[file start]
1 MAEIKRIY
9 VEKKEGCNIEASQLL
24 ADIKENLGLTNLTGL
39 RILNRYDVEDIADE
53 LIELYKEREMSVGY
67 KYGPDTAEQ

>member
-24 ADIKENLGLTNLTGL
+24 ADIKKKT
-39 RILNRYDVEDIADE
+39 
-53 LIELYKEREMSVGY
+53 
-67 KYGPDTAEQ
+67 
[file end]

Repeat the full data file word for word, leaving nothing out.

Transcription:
1 MAEIKRIY
9 VEKKEGCNIEASQLL
24 ADIKENLGLTNLTGL
39 RILNRYDVEDIADE
53 LIELYKEREMSVGY
67 KYGPDTAEQ

>member
-24 ADIKENLGLTNLTGL
+24 ADIKKKT
-39 RILNRYDVEDIADE
+39 
-53 LIELYKEREMSVGY
+53 
-67 KYGPDTAEQ
+67 